What did Yaakov mean when he declared, "Sell me your birthright like the day"?
Rashi (citing Targum Onkelos): He meant that Esav should sell him the birthright clearly (with no strings attached), like the day is clear. 1
Ramban (interpretation of Targum Onkelos) #1: 'Sell me the birthright today, which you will inherit whenever 2 that might be.'
Ramban (interpretation of Targum Onkelos) #2: 'Sell me the birthright, whenever (on the day that) 3 you inherit it.'
Rashbam: 'Sell me today, your portion of the birthright of my father's property, for the money that I will give you now.'
Riva: In the future, when there is Avodah, one cannot sell it. Now that there is no Avodah, you can sell it. 4
Da'as Zekenim, Hadar Zekenim: Sell it to me for its value today, i.e. mere Tovas Hana'ah. Perhaps you will die before father, and it will be worth nothing to you!
Ohr ha'Chayim: Refer to 25:33:152:1.
Malbim: Like you despise it today, sell it to me. If one is about to throw his wallet to the sea, another may ask to buy it for a loaf and porridge. This is not guile; it is like saving from Hefker!
Ha'amek Davar: Sell it according to Yitzchak's status today. If his status will change, you cannot claim that the value of the Bechorah changed.
Gur Aryeh: Refer to 25:31:1.1:1.
Targum Yonasan seems to explain the Pasuk in similar fashion (See Peirush Na'ar Yonasan); see Targum Yonasan to 25:33 as well.
Rashi and the Ramban are arguing as to whether the word 'd'Lehen' (used by Onkelos) means 'clear' or 'whenever' (See Ramban, who elaborates).
As if the Torah had written (not "ka'Yom," but) 'ba'Yom.'
What did Yaakov pay for the birthright?
Rashbam, Malbim (to 25:33): Yaakov bought the birthright for money. Rashbam - he gave Esav the lentil stew as a sign that he had sold it - to clinch the deal, as it were. 1 Malbim - now that Yaakov was the Bechor, he was responsible for feeding people of the household.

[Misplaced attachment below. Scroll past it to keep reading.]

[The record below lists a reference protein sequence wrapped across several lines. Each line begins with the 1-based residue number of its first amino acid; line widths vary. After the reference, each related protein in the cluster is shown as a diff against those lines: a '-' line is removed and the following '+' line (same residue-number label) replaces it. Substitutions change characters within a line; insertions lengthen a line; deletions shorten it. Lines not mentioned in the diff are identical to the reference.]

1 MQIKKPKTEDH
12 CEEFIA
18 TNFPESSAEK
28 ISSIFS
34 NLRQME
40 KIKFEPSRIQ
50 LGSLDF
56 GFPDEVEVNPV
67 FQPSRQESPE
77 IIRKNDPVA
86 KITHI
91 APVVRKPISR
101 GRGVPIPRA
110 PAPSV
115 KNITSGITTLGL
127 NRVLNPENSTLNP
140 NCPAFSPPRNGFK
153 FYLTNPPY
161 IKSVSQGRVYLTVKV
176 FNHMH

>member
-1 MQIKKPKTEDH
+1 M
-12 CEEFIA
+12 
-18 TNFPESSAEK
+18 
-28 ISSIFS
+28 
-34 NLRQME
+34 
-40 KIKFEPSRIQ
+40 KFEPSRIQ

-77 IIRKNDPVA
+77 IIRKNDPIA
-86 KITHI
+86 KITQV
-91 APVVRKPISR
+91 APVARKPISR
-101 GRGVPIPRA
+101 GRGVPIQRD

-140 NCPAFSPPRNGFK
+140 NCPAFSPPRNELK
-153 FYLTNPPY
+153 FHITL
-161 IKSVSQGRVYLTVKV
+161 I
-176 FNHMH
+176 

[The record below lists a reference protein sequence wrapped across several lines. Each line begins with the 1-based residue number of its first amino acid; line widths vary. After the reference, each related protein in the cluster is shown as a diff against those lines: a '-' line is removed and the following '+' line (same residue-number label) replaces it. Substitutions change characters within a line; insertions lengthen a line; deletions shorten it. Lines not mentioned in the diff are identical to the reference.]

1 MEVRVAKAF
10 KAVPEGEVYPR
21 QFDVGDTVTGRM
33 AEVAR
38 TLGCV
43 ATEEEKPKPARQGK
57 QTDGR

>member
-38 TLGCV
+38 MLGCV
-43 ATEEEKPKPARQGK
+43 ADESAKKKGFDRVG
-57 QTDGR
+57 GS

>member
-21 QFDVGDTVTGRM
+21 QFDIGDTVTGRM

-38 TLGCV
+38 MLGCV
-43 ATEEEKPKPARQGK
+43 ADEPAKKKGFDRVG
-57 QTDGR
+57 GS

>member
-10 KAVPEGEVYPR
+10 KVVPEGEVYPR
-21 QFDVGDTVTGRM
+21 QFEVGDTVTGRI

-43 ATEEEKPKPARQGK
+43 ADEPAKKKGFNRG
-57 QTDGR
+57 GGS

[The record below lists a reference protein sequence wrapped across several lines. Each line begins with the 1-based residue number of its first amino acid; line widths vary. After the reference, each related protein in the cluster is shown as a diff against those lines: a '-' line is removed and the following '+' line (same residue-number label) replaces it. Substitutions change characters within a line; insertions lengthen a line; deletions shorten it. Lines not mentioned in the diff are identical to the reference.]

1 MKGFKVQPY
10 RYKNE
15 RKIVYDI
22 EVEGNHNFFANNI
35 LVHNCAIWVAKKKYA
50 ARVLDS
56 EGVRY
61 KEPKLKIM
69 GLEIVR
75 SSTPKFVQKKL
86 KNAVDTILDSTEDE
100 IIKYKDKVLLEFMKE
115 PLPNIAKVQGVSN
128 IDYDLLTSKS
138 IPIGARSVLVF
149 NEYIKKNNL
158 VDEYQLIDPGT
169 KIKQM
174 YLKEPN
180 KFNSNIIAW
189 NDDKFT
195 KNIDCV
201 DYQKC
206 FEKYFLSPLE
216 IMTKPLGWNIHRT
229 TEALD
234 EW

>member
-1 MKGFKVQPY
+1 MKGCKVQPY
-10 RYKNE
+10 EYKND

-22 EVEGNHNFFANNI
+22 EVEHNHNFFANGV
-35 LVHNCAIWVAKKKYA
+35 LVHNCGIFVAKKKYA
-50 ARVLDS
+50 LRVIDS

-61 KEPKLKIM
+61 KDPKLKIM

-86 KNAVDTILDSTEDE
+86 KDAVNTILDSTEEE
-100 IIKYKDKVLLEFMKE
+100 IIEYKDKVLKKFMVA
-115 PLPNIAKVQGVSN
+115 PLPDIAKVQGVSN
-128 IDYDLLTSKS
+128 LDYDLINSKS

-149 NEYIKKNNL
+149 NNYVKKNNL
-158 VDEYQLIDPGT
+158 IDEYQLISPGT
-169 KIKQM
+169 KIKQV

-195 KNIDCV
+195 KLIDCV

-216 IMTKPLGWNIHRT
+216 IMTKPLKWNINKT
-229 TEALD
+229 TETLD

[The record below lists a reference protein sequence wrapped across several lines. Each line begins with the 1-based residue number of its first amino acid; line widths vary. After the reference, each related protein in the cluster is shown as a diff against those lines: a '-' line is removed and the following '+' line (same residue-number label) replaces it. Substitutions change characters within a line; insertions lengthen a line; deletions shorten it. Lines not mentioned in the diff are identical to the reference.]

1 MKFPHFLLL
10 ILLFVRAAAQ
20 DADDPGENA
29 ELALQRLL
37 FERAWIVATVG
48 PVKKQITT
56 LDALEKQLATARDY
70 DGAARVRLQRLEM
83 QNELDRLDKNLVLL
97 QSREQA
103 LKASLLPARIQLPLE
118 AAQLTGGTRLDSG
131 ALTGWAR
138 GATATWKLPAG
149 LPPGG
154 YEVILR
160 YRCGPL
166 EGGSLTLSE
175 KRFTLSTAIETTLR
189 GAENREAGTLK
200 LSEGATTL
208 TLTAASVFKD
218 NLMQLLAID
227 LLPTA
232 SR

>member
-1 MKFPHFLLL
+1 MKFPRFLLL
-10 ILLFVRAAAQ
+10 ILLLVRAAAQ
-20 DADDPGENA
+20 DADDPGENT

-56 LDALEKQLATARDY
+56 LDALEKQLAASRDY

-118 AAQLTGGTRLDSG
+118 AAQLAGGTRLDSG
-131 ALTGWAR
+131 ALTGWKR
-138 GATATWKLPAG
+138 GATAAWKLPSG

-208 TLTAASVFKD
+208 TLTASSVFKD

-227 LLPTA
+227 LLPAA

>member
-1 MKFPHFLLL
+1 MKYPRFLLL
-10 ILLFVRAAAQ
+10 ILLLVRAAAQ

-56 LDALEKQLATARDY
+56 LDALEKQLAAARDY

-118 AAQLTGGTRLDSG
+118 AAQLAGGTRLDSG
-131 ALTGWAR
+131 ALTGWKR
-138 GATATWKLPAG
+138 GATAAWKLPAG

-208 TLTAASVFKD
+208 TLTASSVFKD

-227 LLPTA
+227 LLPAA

Ramban: Yaakov actually purchased the birthright for the lentil-stew. 2
Why was Yaakov so concerned that Esav not retain the Bechorah?
Rashi: Because the Avodah (in the Beis-Ha'Mikdash) is through the Bechoros. Esav was not worthy of this.
Malbim (to 25:29): The Bechor was responsible for running the house to finance his parents. Yaakov was not concerned for inheriting a double portion. He wanted to inherit the Divine spiritual Berachos and Eretz Yisrael, since he saw that Esav is not worthy of this, and that Esav did not fulfill what is incumbent on the Bechor (refer to 25:29:1:2) and despised the Bechorah.
Maharal #1 (Netzach Yisrael Ch. 15, p. 89): Esav was physical, whereas the Bechorah is sanctity, disassociated from any physicality.
Maharal #2 (Gevuros Hashem Ch. 29, p. 113): Refer to 25:26:1.2:1, and the note there.
How can a Bechorah be sold? Halachah does not recognize the sale or acquisition of intangible items (Rambam, Hilchos Mechirah 22:13)!
Gur Aryeh: Esav sold himself to Yaakov regarding the birthright, along with all rights associated with it.
Also refer to 25:33:2:1, and the note there.
QUESTIONS ON RASHI
Rashi writes: "'Sell as this day' - As clear as day... a clear sale." Why is the word "day" added?
Maharal (Netzach Yisrael Ch. 15, p. 89): When Yaakov and Esav fought in the womb, they reached an agreement that Esav would receive this world, and Yaakov would receive the world-to-come. 1 The sanctity of the Bechorah relates to the next world; Yaakov was asking Esav to sell it to him, as they had agreed on 'that day,' i.e. in the womb.
Rashi writes: "'Your first-born [obligations] - The Avodah (sacrificial service) is performed by the firstborn; Yaakov said, 'This wicked one is unworthy to serve before HaSh-m!'" Is it possible for a Kohen to sell his status to someone else?
Mizrachi: Yaakov only wanted to prevent Esav from filling this role; not to become the Kohen himself. That is why he made Esav swear to ratify the sale. 1
Gur Aryeh: Today, a Kohen cannot sell his status, for the Torah has assigned it to him, and any other person is disqualified. 2 However, prior to Matan Torah, the Avodah belonged to the firstborn as an honor [as logic and propriety dictate that the eldest and most distinguished son should serve]. He was therefore able to defer that honor to someone else, just as a Torah scholar may defer the honor of the first Aliyah to someone else.